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The Un-Google - The Search Competition 141

Posted by Zonk
from the turtles-are-gaining dept.
WinEveryGame writes "The Economist is running an article on the state of the competition for Internet Search. While Google clearly dominates, and continues to have positive momentum, its leadership is still vulnerable. The search-engine battle is not over yet." From the article: "In terms of momentum — mass times velocity — Google's lead indeed looks daunting. It has by far the most mass, with an American market share of 43% as of April, which reaches 50% counting AOL, an internet property that uses Google's search technology. This compares with 28% for Yahoo!; 13% for MSN, which belongs to Microsoft; and 6% for Ask, which is owned by IAC/Interactive Corp, a conglomerate of about 60 online media brands. Google also has velocity: its market share grew by 17% in the four quarters to this spring, whereas Yahoo! and MSN both lost share. Only Ask has more velocity — its share grew by 35% — but then again it has little mass."
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The Un-Google - The Search Competition

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  • by eldavojohn (898314) * <.moc.liamg. .ta. .nhojovadle.> on Friday June 16, 2006 @09:43AM (#15548238) Journal
    The search-engine battle is not over yet.
    Of course it isn't.

    There are some customers (government/military included) that are aware of the two concepts of precision and recall [wikipedia.org]. Before you groan and skip this post because you recall those words from all classifying algorithms, you should take note that there are two stages we have yet to meet in this respect.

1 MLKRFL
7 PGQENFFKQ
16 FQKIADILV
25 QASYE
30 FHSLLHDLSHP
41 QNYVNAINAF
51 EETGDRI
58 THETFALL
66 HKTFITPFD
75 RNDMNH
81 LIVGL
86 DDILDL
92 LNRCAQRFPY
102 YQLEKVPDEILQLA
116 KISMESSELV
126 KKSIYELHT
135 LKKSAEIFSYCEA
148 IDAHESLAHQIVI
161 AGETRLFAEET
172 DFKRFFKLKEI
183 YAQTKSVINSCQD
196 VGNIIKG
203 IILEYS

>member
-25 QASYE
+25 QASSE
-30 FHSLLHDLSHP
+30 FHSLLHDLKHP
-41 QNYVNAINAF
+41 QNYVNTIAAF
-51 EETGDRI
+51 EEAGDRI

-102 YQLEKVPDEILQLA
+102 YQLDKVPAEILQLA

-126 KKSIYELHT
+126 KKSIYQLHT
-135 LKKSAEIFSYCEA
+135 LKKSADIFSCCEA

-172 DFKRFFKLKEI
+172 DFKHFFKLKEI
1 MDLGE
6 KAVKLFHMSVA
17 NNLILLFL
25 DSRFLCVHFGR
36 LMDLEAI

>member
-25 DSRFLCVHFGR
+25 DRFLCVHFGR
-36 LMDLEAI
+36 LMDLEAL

One is simply improving precision without sacrificing recall. When I search for 'horn' in Google, how many of those searches are relevant? I was thinking about a French horn (instrument) and the first link brings me to a society about them. The next three links, however, do not. You might say, "Well, gee, you should have put 'French' in your search" but is this really necessary? So there is some money to be made in "learning" search engines that tailor themselves to the user or perhaps the results could be displayed intuitively in domains of knowledge (a la Clusty [clusty.com]). So that I can select a node that applies to the correct searching term and see all results returned below that. Have you ever wished to view your search results in a format other than a linear display of ranked results? The documents are related in more than one dimension, you know. As computing power increases, I suspect there will be room to display them in two dimensions (heat/area mapping, nodes & vertices on a plane) and three dimensions (spatial 3D engines with nodes & vertices in space).